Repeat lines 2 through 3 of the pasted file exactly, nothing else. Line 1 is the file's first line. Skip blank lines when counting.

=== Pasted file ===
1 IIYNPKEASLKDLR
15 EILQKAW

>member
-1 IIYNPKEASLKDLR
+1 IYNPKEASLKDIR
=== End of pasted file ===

15 EILQKAW

>member